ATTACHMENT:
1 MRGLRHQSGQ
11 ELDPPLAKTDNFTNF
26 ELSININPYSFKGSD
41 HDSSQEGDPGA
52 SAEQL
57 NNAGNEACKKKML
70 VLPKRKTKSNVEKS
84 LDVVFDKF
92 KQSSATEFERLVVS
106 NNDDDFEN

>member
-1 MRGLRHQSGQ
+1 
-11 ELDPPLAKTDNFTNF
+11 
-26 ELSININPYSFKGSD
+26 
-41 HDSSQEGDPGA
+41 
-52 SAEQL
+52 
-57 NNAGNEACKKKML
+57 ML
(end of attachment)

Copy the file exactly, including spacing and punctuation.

1 MRGLRHQSGQ
11 ELDPPLAKTDNFTNF
26 ELSININPYSFKGSD
41 HDSSQEGDPGA
52 SAEQL
57 NNAGNEACKKKML
70 VLPKRKTKSNVEKS
84 LDVVFDKF
92 KQSSATEFERLVVS
106 NNDDDFEN

>member
-1 MRGLRHQSGQ
+1 
-11 ELDPPLAKTDNFTNF
+11 
-26 ELSININPYSFKGSD
+26 
-41 HDSSQEGDPGA
+41 
-52 SAEQL
+52 
-57 NNAGNEACKKKML
+57 ML